In the long run — Parshas Ki Seitzei

One of the most tragic stories I’ve ever heard was recounted by the late Canadian-Jewish writer Mordecai Richler.  Raised in an orthodox Jewish home, Richler worked as a teenager in his family’s store.  One day, as he was tidying up behind the counter, he discovered a second set of the weights his father used to measure out goods upon the store’s old-fashioned scales.

 

Richler immediately recognized these weights for what they were:  dishonest.  By using a lighter set of weights when selling, his father would have to give his customers less for their money.  By using a heavier set of weights when buying, he would get more for his own money.

                       

The young Mordecai Richler immediately recalled the prohibition from this week’s Torah portion:  You shall not have in your pouch separate weights – a large one and a small one … a perfect and honest weight you shall have, a perfect and honest measure you shall have, so that your days will be lengthened in the land… (Deuteronomy 25:13-15).

 

When Richler confronted his father, he was told:  “That’s Torah; this is business.”

 

Mordecai Richler decided at that moment that he would never again have anything to do with Torah.  He never did.

 

The Torah not only prohibits the use of dishonest weights; it prohibits us from even having them in our possession.  Rashi comments that, if we violate this prohibition, we will have nothing, implying that one whose business dealings are less than upright will see no profit in the long run.

 

But Rashi’s words suggest even more.  Why does the Torah forbid even ownership of such weights?  Because there is no purpose for them other than dishonesty.  The temptations of the material world are so compelling and so persistent that it is not enough for us to resist them – we have to distance ourselves from them to the limit of our ability.  If we do not, we might escape their influence ourselves, but we will not be able to protect our children who, once exposed, may not have the strength of character or the resolve to follow the path of virtue.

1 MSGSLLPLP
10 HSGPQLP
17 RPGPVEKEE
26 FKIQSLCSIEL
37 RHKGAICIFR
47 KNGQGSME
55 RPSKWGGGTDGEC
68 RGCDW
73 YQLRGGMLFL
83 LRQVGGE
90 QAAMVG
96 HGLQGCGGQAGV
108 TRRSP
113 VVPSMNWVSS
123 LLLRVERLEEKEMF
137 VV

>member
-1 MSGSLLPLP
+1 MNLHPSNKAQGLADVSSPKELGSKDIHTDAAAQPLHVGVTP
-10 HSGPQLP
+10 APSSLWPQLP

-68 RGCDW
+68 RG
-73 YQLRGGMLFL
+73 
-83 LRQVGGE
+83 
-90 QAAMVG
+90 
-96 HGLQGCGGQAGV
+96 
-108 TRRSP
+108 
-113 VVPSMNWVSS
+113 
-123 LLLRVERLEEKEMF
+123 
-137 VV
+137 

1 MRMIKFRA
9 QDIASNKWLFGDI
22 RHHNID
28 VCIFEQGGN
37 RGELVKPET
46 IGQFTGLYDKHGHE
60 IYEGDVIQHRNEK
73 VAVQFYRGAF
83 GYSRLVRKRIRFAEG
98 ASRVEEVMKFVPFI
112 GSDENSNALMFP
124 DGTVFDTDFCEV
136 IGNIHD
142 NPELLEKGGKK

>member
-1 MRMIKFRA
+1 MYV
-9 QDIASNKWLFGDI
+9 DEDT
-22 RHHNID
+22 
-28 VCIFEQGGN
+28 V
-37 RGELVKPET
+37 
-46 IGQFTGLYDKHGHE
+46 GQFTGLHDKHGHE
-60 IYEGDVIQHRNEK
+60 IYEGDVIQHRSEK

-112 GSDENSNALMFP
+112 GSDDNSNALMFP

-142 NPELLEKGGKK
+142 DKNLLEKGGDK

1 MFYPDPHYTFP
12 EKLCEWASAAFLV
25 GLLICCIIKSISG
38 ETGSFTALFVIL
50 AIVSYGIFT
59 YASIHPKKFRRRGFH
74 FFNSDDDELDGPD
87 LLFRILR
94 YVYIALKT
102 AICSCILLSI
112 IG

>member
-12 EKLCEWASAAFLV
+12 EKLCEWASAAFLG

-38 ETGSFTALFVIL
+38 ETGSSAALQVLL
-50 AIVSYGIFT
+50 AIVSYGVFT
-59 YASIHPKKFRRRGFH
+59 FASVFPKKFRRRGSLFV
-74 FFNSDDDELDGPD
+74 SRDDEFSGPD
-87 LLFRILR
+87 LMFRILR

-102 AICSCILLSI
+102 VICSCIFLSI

We can always find endless rationalizations for sidestepping the law.  It’s only a few pennies per customer; my suppliers are charging me too much to begin with; everybody else does the same thing.  In the short term, we may see benefit from our infidelity.  But in the long term, when our children either absorb our distorted values or recognize our hypocrisy and reject Torah values altogether, then we will have cut ourselves off from the future.  Without the legacy of our children to carry on our defining mission, we will truly, as Rashi tells us, be left with nothing.

 

By trusting in ultimate justice, by distancing ourselves from dishonest practices, then we will gain more than success in business.  “If you do so,” Rashi tells us, “you will truly have everything.”  The self-respect that accompanies virtue is its own reward in the short run; the gratification of seeing children grow up with self-respect will be the reward in the long run.

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  1. #1 by David Rich on September 11, 2008 - 4:42 pm

    Dear Rabbi Goldson:

    In my younger years, I devoured the novels of Richler, Malamud, Roth, and many other brilliant, but seriously warped, genre of Jewish writers. I enjoyed them for their rich descriptions of what I believed to be Jewish culture. There was so much angst, so much bitterness, so little faith, belief, trust, or knowledge of the positive Source of life in their lives, their writing. Richler’s description of Jewish life in mid-20th century Montreal was fascinating. Your article helps me understand what happened to him.

    I can’t sit through movies anymore, but maybe that was the main theme in “Lies my Father Told Me,” a Montreal-based film that seemed like it was Richler, but I don’t recall who wrote it.

    Memories of reading so many descriptive novels and pieces describing the Jewish immigrant generation and next generation are still, unfortunately, very clear in my head. Music and poetry of Leonard Cohen. So painful and sad. The wrenching break from Europe destroyed more Jewish souls than some of our worst enemies.

    Thank you for stirring up these thoughts and letting me appreciate the fact that I don’t read these writers anymore.

  2. #2 by Ron Kean on September 12, 2008 - 3:09 pm

    Malamud was better than Roth.

    This is a heavy topic.

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